After my last post about our time with James Loewen, this quote from Meier (or Debbie as she was called at CMK) hit home: "If democracy is what we are training children for we can't tell them ahead of time that there are right and wrong answers."
It's amazing to me how even first graders have already got this figured out. From a very early age children have determined that the adults in their lives want the right answer to things. (I know Dan had a post about how his facial expressions sent the message to students and his attempt to create a poker face, but I can't find it now.)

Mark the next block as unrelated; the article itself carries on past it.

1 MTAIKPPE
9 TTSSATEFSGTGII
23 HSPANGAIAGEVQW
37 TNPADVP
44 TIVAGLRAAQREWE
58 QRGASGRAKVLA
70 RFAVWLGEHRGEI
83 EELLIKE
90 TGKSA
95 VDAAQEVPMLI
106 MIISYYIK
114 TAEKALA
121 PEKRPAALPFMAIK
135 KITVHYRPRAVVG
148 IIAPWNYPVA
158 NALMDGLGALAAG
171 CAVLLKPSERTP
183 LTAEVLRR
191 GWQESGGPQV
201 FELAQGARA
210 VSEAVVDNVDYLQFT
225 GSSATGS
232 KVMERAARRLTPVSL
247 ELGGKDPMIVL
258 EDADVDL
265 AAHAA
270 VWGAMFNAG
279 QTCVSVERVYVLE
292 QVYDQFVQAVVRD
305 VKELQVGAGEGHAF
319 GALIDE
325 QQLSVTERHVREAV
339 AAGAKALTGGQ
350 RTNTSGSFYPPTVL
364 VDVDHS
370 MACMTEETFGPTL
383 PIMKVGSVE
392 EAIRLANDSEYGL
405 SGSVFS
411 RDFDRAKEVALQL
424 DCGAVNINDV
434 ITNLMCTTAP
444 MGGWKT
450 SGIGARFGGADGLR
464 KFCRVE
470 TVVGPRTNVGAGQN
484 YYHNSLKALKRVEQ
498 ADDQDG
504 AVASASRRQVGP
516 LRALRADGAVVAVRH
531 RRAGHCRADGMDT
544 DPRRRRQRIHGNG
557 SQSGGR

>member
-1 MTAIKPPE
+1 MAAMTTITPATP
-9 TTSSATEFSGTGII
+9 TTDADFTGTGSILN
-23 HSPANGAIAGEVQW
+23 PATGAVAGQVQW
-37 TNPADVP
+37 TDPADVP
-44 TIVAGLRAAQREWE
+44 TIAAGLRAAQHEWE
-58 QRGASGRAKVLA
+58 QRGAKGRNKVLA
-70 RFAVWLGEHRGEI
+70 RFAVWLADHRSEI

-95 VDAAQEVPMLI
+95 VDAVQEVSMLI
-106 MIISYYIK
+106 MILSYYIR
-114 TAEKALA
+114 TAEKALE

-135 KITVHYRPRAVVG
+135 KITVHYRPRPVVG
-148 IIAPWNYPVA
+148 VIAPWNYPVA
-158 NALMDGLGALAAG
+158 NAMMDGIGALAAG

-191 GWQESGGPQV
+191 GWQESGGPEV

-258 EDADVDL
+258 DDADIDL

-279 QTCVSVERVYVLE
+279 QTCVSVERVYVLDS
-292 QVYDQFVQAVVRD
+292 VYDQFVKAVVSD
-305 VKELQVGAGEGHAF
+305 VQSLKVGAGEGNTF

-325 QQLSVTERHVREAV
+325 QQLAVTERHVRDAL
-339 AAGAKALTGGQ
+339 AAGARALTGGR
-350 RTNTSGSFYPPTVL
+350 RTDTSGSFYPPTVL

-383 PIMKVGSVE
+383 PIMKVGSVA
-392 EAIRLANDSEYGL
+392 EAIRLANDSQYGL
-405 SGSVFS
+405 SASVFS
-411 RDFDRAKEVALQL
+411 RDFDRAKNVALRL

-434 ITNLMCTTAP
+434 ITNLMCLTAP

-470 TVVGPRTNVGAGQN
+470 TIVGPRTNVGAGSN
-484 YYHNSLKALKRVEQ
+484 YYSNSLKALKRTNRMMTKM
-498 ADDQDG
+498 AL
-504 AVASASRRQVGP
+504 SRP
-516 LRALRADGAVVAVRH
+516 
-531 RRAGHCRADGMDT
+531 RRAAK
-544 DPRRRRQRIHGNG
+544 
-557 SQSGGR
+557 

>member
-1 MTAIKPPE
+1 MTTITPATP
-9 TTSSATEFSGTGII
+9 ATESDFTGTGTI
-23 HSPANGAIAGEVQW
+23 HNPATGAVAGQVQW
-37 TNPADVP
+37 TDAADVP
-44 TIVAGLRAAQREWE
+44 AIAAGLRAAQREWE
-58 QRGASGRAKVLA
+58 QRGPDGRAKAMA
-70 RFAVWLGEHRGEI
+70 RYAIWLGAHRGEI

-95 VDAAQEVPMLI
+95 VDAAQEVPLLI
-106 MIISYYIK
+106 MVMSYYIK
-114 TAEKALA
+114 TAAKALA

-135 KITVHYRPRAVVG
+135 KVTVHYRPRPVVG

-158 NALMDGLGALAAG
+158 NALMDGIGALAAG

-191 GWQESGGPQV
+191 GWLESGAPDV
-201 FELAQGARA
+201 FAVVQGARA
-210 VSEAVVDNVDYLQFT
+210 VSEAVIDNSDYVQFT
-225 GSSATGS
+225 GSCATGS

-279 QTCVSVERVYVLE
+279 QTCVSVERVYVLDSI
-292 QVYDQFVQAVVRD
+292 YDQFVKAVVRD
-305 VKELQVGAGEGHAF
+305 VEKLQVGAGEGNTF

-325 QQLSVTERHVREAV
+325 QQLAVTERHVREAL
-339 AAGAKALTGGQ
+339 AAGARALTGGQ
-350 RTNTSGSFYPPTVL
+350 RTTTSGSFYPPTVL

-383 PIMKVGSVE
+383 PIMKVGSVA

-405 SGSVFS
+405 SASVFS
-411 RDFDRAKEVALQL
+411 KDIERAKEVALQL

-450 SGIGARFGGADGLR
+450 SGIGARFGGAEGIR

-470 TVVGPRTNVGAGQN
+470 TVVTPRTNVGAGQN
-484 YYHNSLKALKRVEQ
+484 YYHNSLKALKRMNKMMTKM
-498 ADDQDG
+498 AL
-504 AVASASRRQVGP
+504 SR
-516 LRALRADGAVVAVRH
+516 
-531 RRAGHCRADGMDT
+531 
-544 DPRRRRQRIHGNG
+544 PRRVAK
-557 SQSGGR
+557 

One of my big goals all year, every year is to ask students to explain their answers - right or wrong. It's something I try to remember with my daughters as well. However, quite often I realize I have reinforced a 'correct' answer or cringed at a 'wrong' one.
I recognize that we (my students and myself) learn more from a wrong answer than we do from a right one. I know that focusing on right answers reduces the risk taking my students will attempt.
In spite of that knowledge I default to looking for right answers. I appreciate Meier's idea of why this focus is detrimental to our students. Hopefully it will serve as a reminder for me this year.